“At the end of the day, it seems like she’s trying to please every side here, the president, her constituency, her larger liberal constituency in the party,” Hedge said.

Susan MacManus, Distinguished Professor at the University of South Florida School of Department of Government and International Affairs, said that even with polls saying that most Americans, including Democrats, are in favor of increased Iran sanctions, Wasserman Schultz’s district is safe enough that her differences with the electorate on one political issue would not hurt her re-election chances.

“Congresswoman Wasserman Schultz is from a very heavily Democratic district,” MacManus told “I just looked at the registration figures today and it’s 2-1 Democrats.”

“It has a sizable Jewish population; and the Jewish population there—while yes, there are some who would be more conservative—there are more that are liberal,” MacManus said. “This issue alone would not be enough to move an election, particularly against a conservative Republican.”

Hedge pointed to Wasserman Schultz’s previous election wins in Florida’s 23rd Congressional District—where from her first election in 2004, she has consistently earned landslide victories in which she garnered percentages of the vote in the 60s and 70s, and ran unopposed in 2006.

Joe Kaufman, a perennial Republican primary candidate in the district, told in a statement that he does not blame Wasserman Schultz if she is indeed opposing sanctions, since he takes an even stronger stance against them himself.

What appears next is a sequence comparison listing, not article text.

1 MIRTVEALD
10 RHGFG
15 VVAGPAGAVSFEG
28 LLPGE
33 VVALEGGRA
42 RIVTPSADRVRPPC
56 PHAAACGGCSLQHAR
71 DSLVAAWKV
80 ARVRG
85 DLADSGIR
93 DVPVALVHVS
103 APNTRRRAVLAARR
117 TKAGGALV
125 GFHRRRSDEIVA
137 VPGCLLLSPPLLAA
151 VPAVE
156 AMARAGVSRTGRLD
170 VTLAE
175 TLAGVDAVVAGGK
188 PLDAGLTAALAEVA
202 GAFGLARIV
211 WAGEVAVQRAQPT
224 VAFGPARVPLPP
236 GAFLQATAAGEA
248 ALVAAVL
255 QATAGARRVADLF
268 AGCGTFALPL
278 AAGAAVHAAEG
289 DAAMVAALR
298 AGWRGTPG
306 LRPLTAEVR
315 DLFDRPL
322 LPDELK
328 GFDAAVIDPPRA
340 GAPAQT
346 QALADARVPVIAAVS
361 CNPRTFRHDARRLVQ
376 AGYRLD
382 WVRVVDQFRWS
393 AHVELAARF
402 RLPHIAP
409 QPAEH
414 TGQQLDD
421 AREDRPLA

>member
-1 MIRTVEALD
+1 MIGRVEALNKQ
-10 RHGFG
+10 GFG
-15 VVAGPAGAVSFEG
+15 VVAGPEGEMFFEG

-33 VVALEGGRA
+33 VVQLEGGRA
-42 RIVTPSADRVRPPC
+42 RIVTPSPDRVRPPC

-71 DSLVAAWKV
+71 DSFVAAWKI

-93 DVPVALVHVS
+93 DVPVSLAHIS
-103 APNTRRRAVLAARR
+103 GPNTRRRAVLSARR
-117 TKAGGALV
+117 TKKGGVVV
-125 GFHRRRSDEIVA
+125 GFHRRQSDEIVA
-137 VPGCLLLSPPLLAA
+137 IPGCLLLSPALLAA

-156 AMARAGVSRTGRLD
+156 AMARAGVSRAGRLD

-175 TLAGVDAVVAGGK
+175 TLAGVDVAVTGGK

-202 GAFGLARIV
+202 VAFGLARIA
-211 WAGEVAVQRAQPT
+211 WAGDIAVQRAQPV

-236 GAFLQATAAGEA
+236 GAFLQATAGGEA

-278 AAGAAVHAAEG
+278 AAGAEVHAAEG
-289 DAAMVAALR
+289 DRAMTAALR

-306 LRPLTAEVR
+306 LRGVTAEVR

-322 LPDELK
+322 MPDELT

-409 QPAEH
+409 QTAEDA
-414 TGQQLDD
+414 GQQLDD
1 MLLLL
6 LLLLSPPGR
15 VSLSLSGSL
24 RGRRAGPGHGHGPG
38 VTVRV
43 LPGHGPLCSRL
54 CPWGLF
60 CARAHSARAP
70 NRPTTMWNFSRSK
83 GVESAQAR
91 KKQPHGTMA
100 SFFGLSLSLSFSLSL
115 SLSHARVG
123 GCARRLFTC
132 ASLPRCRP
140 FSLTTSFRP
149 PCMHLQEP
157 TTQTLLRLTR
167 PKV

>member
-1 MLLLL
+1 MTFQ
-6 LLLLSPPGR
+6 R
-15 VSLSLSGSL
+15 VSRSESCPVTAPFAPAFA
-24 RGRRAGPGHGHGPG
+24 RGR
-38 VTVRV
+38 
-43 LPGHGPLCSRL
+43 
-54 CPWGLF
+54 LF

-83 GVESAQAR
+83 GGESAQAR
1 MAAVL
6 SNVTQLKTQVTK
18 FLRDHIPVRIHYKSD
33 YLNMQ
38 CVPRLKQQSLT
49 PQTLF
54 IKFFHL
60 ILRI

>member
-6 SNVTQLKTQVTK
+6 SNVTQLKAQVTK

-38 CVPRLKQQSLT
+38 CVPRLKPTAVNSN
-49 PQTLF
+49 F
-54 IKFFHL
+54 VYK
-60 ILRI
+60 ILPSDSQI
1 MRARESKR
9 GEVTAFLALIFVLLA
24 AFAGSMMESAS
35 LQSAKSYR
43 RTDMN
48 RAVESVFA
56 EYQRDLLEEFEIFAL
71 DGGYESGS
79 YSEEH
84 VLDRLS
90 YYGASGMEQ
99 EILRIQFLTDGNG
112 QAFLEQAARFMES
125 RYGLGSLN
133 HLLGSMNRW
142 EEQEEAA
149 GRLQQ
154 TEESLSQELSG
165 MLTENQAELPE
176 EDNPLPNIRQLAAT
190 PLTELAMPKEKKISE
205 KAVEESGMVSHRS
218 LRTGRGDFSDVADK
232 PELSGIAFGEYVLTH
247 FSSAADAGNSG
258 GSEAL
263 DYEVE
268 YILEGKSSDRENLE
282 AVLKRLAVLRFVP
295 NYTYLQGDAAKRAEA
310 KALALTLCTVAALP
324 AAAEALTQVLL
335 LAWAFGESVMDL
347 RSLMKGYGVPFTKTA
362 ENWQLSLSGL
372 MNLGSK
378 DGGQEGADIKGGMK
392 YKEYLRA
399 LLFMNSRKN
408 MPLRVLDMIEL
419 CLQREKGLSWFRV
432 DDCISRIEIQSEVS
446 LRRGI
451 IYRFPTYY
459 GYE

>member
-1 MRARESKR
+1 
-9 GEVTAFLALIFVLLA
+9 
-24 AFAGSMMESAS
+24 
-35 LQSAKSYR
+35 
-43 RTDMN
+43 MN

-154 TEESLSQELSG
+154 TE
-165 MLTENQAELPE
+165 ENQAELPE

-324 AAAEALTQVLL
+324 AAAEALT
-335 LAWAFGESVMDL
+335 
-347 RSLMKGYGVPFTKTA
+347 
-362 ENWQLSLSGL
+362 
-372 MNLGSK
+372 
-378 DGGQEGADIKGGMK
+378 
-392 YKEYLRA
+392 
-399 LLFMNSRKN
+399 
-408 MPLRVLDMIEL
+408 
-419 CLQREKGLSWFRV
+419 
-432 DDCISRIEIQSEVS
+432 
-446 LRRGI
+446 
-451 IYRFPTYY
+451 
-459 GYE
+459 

“… I have been very public in saying that sanctions will not stop Iran from developing nuclear weapons,” Kaufman wrote. “History has shown (North Korea, Iraq, etc.) that sanctions only work to economically punish the populace of the nation they are placed on, and I do not want to see harm come to the citizens of Iran, especially those citizens who are pro-U.S.”

But Kaufman said he differs from Wasserman Schultz in that he believes her motivation comes from blind support of Obama and the belief that additional sanctions would hurt negotiations with Iran.

“I want to know how anyone can negotiate with a nation whose leader, Ayatollah Ali Khamenei, openly calls the U.S. ‘evil’ and Israel a ‘bastard’ nation and proudly speaks of a future ‘annihilation’ of the Jewish state. Anyone who issues this type of rhetoric is not looking for peace,” Kaufman wrote.

According to both Hedge and MacManus, there is little chance that Wasserman Schultz could lose an election in her district, where she is still very popular, but she might face a stiffer challenge if she decided to run for a statewide office like U.S. senator or governor. For a political swing state like Florida, MacManus believes, Wasserman Schultz and her district are even too liberal for many Democratic voters in other parts of Florida.